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Discussion Starter · #1 ·
First I've seen of this. And not some little custom shop or boutique brand, one of the big guns. Well, I guess it had to happen eventually. Not for my, but YMMV.

What do you think? Do you want a brand new high end acoustic that looks like it's been around the block and back?

 
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There is a long discussion over at UMGF thats been going for a while. Most don't like it. Although there seems to be more love for a small company called "Prewar Guitar Company" thats doing the same thing with there guitars including using Brazilian rosewood. Their aging process seems to be more attractive than what Martin has shown. Martin is doing this to their authentic series, I guess making them more authentic looking. I've already bought the 2 authentics that I want. If this aging process had been around when I bought I may have considered it. I have a feeling though that the additional price for this may have discouraged me.


 

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I guess I get it in the electric world (where I still prefer to do my own relic'ing), but I always thought well-heeled acoustic players would be above the poseur thing. More integrity or something. I'm afraid if Martin is setting the trend, we will see a lot of inexpensive acoustics jumping on it. And, like most things fashionable, as soon as enough companies do it (reaching critical mass), everyone will want pristine guitars again.
 
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I wouldnt pay to have an acoustic look old, I like putting my own wear marks, also wouldnt like torrefication,- builders please dry wood properly and dont scratch my guitar
 

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I don't understand the whole reliced thing. To me it would be like buying a brand new car with dents, scratches and rust on it.
How so? Me, when my car gets old and relic looking I replace it with a new one and most likely sell it to the junk yard for parts. I wish it worked like that for guitars. I could pick up a 1939 Martin for $200.
 

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I wouldnt pay to have an acoustic look old, I like putting my own wear marks, also wouldnt like torrefication,- builders please dry wood properly and dont scratch my guitar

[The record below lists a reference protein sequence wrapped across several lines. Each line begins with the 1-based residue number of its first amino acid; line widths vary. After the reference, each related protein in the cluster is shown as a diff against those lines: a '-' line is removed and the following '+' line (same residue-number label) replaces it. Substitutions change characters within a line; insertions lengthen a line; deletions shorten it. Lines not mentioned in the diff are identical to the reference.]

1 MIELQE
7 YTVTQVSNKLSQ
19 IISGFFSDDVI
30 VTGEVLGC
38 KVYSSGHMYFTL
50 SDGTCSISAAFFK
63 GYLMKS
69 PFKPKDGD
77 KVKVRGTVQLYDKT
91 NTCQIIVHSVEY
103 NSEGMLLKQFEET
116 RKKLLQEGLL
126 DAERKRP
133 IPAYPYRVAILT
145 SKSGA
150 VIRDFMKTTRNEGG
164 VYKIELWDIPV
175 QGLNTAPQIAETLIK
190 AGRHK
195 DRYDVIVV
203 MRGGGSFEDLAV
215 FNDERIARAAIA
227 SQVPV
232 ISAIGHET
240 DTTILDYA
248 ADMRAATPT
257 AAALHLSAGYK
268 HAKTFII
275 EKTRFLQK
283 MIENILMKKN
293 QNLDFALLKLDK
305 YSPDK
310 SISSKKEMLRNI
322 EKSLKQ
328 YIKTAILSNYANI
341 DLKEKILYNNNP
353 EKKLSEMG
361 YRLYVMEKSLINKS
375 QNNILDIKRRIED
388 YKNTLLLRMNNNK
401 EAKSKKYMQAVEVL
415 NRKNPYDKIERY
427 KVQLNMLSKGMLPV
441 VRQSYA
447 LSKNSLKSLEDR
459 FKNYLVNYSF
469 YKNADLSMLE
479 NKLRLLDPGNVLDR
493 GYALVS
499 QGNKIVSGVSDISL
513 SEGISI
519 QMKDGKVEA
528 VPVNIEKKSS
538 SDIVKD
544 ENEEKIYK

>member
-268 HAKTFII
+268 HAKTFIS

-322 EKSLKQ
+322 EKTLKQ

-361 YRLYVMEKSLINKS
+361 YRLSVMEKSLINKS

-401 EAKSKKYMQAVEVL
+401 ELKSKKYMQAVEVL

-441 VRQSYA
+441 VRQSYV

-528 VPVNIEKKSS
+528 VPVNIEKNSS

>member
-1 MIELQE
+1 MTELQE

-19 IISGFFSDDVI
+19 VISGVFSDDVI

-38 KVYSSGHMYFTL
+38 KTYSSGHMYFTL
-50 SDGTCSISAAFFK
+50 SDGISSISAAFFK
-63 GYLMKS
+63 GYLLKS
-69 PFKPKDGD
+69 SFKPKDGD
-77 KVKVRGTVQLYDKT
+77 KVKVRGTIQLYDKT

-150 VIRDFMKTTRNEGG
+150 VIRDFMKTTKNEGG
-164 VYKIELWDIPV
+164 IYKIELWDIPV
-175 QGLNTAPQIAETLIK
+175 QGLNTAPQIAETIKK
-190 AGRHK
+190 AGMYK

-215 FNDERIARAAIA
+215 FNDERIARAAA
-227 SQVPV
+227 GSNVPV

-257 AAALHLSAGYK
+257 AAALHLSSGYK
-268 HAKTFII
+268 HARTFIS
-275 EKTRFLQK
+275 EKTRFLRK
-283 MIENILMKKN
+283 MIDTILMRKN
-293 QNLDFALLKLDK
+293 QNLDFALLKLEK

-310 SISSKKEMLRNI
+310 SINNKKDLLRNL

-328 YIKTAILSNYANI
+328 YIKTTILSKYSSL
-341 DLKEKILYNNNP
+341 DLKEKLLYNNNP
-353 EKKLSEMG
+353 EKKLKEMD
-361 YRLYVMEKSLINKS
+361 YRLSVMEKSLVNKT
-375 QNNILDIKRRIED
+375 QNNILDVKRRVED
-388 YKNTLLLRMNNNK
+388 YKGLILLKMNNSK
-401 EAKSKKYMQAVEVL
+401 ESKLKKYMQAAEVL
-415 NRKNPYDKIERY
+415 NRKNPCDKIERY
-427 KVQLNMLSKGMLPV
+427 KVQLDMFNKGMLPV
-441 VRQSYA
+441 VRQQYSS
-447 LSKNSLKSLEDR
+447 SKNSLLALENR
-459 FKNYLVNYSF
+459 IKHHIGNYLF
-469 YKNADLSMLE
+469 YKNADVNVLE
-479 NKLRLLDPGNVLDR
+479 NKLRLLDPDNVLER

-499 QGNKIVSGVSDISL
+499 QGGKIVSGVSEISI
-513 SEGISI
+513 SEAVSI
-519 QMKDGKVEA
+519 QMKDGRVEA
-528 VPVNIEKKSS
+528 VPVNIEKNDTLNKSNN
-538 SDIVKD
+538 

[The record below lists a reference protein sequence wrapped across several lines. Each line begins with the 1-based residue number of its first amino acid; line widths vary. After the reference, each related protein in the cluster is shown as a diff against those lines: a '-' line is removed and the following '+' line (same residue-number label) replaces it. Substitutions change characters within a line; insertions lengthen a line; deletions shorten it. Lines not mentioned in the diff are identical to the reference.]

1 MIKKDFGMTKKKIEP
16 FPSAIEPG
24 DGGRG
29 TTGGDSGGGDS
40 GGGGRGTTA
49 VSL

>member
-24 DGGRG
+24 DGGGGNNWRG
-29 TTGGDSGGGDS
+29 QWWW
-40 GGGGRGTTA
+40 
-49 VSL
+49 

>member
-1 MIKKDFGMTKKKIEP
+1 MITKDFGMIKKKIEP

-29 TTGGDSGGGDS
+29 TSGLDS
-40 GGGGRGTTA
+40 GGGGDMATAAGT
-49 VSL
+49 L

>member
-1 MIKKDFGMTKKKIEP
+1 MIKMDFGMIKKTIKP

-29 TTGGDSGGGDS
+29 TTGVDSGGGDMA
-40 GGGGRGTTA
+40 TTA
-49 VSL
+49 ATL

I'm 57. I'd love to have my guitars aged with my own "wear marks". Maybe if I take vitamins I can make it to 95 when my guitars are just coming in to the sweet spot of looking good.
Would love to have the time to wait for 100 year old growth and years for air dried. So torrefication is fine by me.
Heavy relic isn't really a thing I like but I like the idea of a thin finish with a very slight age process, almost to the point of un noticeable. It at least gives the guitar a bit of a head start. I once had a Closet classic Nocaster that had a very thin finish and a very slight wear look. It was supposed to emulate a guitar that had been kept in the closet for 50 years. Something like that in an acoustic would be a more desirable feature for me.
 

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I got a Hagstrom Viking for $200. Didn't like it. Sold it on eBay. Described ALL the damage ruthlessly. "Chipped and scratched from headstock to tailpin." "Dropped on tailpin and smashed in (see photo)." " huge chrome sticker on headstock says "Slongo's Music Thunder Bay" Etc.,etc.

Got $600 for it from a guy in England about the time the Chinese re-issues came out. To me it is as pathetic as paying for sex.
 

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I don't understand the whole reliced thing. To me it would be like buying a brand new car with dents, scratches and rust on it.
Absolutely!

I saw the Martin video during NAMM week and just thought, "they are just doing what Fender and Gibson have been doing for years". It's just a money making process. And there are fools with money to burn who will buy them.
 
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I don't even understand how people get these wear marks on their guitars. I've been playing the same Yamaha FG441S for close to 15 years regularly and its not missing any of the finish.

I just strummed a bit and watched my pick and it doesn't come in contact with the guitar body at all.
 

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Like a car if I buy a brand new guitar, I want it to look brand new.
Not sure if you were ever a gigging musician. I traveled quite a bit in the 80's and 90's and have come across some vintage or road worn guitars that just had that mojo because of the wear. Yes if you're a "home only", player then likely you're instruments will look brand new for a very long time. I grew up around instruments some of which were well worn (my father played) so I have fond memories of that look. I would have no problem with my guitars having that look. However I'm now a home only musician. I take my D-28 out to a once a week jam. So its likely my guitars won't have that look in my life time.
 
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